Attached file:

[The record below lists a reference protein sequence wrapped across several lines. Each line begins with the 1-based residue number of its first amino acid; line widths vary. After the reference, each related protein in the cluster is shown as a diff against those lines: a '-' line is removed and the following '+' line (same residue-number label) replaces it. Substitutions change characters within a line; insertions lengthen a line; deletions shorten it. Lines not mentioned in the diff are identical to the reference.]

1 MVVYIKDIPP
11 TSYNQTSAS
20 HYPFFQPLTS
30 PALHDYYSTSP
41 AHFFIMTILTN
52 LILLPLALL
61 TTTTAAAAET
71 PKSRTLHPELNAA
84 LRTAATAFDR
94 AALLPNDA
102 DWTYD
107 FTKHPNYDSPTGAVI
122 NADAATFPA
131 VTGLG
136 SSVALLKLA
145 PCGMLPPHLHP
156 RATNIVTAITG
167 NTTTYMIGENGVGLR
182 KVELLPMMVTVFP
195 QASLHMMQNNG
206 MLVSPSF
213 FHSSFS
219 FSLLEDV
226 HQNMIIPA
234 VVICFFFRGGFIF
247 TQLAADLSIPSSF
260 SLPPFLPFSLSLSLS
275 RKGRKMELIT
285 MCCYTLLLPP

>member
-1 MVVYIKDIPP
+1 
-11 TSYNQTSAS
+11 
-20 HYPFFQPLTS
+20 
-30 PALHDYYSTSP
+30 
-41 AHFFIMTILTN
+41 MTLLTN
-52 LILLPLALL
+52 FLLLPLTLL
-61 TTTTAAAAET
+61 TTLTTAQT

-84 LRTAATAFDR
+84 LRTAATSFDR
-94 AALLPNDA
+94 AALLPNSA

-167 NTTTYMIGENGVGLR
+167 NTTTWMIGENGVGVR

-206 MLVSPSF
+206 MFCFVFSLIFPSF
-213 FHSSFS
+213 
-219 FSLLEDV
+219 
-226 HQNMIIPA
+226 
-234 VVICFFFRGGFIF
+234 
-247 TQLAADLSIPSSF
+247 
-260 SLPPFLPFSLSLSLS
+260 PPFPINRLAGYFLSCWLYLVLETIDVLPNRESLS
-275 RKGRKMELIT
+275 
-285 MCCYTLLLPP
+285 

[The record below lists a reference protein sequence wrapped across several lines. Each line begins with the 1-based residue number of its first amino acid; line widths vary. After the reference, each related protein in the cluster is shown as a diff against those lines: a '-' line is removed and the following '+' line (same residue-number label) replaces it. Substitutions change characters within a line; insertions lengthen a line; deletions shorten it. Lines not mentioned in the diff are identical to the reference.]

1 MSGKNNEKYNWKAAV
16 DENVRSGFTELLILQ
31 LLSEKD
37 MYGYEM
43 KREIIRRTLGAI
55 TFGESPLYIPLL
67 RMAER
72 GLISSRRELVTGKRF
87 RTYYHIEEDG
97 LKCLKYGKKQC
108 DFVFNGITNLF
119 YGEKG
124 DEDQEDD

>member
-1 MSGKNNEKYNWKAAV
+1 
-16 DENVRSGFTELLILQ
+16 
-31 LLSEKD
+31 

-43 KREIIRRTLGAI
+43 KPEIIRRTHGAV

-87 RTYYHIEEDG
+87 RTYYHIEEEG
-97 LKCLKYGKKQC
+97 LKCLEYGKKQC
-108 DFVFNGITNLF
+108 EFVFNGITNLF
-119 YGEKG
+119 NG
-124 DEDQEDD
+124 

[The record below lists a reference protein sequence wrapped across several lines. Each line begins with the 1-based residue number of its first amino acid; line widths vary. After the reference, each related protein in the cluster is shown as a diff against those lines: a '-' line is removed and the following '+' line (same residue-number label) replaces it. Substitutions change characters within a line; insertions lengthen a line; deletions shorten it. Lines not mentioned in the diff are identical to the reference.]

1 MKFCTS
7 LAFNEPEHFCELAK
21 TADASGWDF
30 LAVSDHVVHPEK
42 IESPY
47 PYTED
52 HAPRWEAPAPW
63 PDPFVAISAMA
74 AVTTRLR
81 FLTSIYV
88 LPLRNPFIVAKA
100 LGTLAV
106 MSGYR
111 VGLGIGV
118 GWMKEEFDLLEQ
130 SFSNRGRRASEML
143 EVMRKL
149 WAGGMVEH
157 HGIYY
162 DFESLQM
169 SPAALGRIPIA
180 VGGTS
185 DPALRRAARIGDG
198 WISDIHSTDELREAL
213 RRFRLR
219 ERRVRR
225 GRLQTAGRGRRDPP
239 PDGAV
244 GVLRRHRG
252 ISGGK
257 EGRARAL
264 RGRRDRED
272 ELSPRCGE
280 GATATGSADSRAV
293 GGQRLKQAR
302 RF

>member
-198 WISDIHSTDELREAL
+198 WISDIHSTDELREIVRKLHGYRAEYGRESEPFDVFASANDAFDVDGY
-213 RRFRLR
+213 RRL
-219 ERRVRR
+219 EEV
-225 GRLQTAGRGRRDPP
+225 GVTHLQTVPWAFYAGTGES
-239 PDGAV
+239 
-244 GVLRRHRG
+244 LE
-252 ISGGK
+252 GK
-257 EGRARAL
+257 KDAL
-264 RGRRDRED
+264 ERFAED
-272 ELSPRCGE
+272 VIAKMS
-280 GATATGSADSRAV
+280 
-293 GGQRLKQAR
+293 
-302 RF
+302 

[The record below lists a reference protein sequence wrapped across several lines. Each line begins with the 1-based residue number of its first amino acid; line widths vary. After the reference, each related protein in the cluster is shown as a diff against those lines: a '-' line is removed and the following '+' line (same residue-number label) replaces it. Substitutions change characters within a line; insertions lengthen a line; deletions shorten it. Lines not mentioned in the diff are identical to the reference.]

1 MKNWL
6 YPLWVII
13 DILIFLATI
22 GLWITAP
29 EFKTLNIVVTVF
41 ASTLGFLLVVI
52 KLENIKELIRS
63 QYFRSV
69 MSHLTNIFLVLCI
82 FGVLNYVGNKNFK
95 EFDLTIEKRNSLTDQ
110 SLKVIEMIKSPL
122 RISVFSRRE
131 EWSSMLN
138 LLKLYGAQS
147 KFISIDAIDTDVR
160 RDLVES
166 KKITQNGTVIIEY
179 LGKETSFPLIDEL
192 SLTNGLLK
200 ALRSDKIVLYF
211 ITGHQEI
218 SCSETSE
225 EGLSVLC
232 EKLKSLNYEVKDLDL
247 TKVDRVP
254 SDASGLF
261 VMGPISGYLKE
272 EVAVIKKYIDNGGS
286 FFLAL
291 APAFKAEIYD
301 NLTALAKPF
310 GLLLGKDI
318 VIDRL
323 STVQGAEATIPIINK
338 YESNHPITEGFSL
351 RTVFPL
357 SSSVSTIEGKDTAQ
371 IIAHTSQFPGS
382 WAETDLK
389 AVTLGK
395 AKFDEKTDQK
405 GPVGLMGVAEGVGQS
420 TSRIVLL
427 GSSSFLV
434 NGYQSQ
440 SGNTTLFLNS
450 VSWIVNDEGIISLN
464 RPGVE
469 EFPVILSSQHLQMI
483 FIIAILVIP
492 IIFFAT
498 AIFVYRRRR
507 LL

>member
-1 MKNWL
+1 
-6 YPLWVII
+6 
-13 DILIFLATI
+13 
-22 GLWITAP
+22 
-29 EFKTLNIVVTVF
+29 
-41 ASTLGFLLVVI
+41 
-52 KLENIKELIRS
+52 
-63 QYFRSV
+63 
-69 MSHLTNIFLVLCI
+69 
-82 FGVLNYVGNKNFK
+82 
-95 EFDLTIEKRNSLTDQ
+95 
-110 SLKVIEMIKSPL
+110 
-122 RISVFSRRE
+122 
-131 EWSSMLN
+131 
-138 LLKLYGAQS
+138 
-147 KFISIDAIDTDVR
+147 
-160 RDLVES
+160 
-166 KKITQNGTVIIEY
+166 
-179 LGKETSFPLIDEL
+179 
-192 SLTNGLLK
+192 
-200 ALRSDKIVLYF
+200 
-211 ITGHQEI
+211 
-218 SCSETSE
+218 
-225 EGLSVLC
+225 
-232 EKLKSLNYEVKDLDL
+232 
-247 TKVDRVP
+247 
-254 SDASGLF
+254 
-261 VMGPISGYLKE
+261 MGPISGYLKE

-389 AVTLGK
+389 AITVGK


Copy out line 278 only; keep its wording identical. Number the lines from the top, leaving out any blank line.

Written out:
+261 MGPISGYLKE